I hosted a last-minute New Years party last January–some close friends, some cocktails,
and some board games. No big deal, really, but I think I’ll remember that party
for a long time. We made a couple of prophesies that night that ended up being fulfilled,
which is always exciting–something cool to add to your resume as you’re looking to
become a pastor.
The first happened when we clinked glasses after the ball dropped, and someone
looked ahead to the coming year. We knew it would bring the end to our three years at
seminary together–a time we had all been surprised to find we had become a second
family, still in the process of seeing one another through what were sure to be lingering
hard times. One friend had a father who would soon die after a short battle with a heartbreaking
illness. Another was frustrated with the burden of a strong call from God, but
no sign of a strong call from the ones with the bank accounts. Another knew she hadn’t
yet seen the worst of a family crisis. So when we toasted that year, and one friend said,
“Oh crap… ’08,” we all giggled and agreed. Oh crap… we were in for it this year.
But then someone else responded, “But… Obama ’08!” and it was true. We were
facing some inevitables that year, but there was the chance of something awesome, too.
Something awesome like a black president. Something awesome like people rallying
together to become the country we wished America could be. Something awesome like
living up to the stories our grandparents told about the country they loved enough to
risk their lives to defend. Something awesome like getting a taste for what people with
Old Glory affixed to their back bumper meant when they talked about patriotism. I never
understood patriotism, really–the more I learned about America, the less I loved her.
But Obama ’08. That could change things.
So we took to sitting each other down in front of rapper will.i.am’s “Yes We Can”
video on YouTube when we were feeling the bleakness of “Oh Crap, ’08.” We knocked on
some doors, attended some fund raisers, got some buttons and bumper stickers and tshirts.
We slowly started to let ourselves hope for something so unlikely as an electorate
swayed more by people of color than the deep pockets of the old-guard. We started posting
Obama speeches on our Facebook pages and emailing links to op-eds defending our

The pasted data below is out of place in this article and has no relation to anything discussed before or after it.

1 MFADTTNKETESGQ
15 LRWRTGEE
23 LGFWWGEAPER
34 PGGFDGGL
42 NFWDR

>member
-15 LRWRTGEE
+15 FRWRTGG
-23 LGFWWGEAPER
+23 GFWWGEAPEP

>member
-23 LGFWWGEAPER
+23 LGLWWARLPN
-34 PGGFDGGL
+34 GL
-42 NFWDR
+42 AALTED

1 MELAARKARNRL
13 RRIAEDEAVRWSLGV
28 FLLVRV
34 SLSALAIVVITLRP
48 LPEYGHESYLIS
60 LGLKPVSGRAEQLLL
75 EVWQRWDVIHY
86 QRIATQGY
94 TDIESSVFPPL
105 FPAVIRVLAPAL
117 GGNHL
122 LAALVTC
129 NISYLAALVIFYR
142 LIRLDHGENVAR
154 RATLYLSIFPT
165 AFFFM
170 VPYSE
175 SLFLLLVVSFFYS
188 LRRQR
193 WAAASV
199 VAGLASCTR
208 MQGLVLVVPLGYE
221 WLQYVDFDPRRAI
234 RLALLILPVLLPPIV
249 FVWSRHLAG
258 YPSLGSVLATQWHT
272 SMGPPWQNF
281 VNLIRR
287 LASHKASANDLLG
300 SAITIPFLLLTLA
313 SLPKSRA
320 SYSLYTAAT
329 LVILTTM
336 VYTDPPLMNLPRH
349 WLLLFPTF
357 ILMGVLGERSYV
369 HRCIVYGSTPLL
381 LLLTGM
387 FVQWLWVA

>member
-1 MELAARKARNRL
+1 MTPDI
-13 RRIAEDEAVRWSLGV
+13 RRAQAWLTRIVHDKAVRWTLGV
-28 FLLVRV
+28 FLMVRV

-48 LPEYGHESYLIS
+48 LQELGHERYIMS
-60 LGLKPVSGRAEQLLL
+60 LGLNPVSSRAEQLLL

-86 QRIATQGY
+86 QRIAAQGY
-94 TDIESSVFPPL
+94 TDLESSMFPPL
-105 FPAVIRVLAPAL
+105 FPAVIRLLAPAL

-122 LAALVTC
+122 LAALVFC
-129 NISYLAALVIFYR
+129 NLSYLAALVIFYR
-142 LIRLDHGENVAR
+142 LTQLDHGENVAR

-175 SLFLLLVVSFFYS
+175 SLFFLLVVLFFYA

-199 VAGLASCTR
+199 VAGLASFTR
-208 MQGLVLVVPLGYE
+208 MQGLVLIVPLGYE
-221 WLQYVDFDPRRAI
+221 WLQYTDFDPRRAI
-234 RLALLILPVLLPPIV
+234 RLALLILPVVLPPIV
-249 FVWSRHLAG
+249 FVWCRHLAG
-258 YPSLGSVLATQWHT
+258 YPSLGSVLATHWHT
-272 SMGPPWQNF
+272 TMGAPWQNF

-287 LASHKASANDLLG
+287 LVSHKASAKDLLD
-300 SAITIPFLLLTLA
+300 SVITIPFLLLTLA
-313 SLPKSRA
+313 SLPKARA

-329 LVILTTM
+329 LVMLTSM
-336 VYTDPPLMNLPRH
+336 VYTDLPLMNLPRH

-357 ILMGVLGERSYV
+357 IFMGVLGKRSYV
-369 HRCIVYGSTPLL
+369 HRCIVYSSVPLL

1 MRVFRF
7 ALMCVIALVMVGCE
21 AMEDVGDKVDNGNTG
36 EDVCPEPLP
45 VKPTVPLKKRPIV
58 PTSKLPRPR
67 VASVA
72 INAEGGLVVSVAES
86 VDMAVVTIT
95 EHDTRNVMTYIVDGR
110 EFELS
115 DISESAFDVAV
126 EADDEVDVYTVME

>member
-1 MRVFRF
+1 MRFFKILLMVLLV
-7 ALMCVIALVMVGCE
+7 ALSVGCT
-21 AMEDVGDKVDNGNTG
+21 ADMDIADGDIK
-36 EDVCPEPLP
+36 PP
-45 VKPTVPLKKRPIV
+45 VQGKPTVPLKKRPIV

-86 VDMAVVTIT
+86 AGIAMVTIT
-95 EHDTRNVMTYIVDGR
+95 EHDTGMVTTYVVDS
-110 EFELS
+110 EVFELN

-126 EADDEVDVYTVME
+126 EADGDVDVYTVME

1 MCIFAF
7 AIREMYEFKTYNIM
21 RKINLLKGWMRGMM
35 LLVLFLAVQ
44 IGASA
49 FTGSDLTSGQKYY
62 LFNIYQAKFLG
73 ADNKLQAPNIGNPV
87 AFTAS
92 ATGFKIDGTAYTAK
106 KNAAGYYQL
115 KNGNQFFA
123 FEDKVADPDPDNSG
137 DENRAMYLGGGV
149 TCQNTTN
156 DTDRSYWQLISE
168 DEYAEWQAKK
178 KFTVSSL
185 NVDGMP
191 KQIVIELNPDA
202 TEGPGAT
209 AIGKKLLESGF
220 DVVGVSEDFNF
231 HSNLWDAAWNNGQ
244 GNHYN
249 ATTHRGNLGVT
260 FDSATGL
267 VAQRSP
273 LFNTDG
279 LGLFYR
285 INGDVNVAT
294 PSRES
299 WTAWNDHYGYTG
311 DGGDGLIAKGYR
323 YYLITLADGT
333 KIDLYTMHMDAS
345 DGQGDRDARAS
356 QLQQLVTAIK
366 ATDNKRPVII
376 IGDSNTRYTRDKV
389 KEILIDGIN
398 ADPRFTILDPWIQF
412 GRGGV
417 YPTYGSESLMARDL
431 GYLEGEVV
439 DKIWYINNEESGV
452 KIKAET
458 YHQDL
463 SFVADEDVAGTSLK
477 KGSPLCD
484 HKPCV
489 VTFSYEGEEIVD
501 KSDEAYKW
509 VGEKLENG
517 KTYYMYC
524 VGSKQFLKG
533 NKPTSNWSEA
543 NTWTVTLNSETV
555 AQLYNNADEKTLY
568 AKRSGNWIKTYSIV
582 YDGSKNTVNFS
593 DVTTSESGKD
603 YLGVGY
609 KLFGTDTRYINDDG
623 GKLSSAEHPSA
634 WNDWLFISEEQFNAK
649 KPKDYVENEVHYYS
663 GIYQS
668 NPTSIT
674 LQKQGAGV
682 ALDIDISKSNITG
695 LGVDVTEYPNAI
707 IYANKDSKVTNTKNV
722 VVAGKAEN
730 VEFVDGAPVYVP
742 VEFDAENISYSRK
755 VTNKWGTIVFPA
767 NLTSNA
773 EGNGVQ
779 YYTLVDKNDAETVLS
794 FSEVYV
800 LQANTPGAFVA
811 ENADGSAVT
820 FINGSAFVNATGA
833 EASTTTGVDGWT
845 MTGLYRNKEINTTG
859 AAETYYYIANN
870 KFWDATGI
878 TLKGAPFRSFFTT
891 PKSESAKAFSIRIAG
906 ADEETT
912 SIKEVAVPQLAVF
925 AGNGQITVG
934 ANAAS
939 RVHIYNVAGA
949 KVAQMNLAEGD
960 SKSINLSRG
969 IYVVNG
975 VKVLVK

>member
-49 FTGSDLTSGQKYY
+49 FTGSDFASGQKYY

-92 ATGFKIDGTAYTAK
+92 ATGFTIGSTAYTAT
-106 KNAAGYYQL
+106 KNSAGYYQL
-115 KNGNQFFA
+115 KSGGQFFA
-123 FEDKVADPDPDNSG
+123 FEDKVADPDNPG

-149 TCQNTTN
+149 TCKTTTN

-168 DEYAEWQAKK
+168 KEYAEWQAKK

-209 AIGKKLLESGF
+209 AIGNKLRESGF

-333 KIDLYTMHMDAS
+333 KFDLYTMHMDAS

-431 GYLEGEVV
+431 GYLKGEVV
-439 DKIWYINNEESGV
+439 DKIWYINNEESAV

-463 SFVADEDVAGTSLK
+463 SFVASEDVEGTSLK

candidate. We started engaging in the political process in earnest, going point-for-point
with the Right to Lifers and the Muslim-phobic.
Which seemed weird. We were seminarians, after all–seminarians who became
pastors before the election came. To some, it probably seemed like an ill-placed hope–our treasures should have been in “jars of clay,” not mybarackobama.com. But to me,
the gospel had something to do with this Obama Mania.
As my friend Kate once wisely said, “I need a little more ‘already’ in my ‘not yet.'” I
long for a few more tangible signs that the kingdom has drawn near, because the waiting
for God’s dwelling among us is so constant, so palpable, so saturating. I have plenty
of reminders of the not yet. In a year when the world seemed to live up to the “Oh Crap”
expectation we had–Wall Street, Mumbai, Zimbabwe, Jos, the Big Three, milk at $3.50
a gallon–the fact that young Latinos were phone banking because they believed in a
president who supported the Dream Act buoyed me. The idea of Kenyan market-sellers
and Honduran taxi drivers looking to America for inspiration gave me a glimmer. Watching
two elderly African American men embrace–one waiting to cast his vote, the other
proudly displaying his “I voted” sticker–gave me chills. In a world where “Oh crap” had
become the norm, we needed a little “Obama” to let us catch our breath.
I’m not one of those folks who thinks that Obama is going to save us. I get that
there’s a difference between the hope Obama gives me and the hope I find in Christ.
But different kinds of hope usually have something in common. Faith that things can
get better. That we are in good hands. That the stories we tell ourselves are true. That
people are capable of achieving unlikely feats when they come together, include the disenfranchised,
have the common good at heart.
When our new president-elect addressed the crowd in Grant Park that night, it was
the unlikely end to an unlikely story. And I needed a happy ending for once to be realized–a little “already” in my “not yet.” I needed to be part of a group that was spurredon,
not by anger or resentment or the force of fear, but by a vision of hope. And then I
needed that hope to realize itself for once.
So I cried at 11:05 PM on November 4. I cried some tears I hadn’t had the opportunity
to cry yet in my “Oh Crap ’08.” I cried tears that came from a part of me that I
had reserved for the “not yet.” Happy, hopeful, expectant tears that were suddenly being
shed for an already.
World Relief Committee in Grand Rapids, Michigan.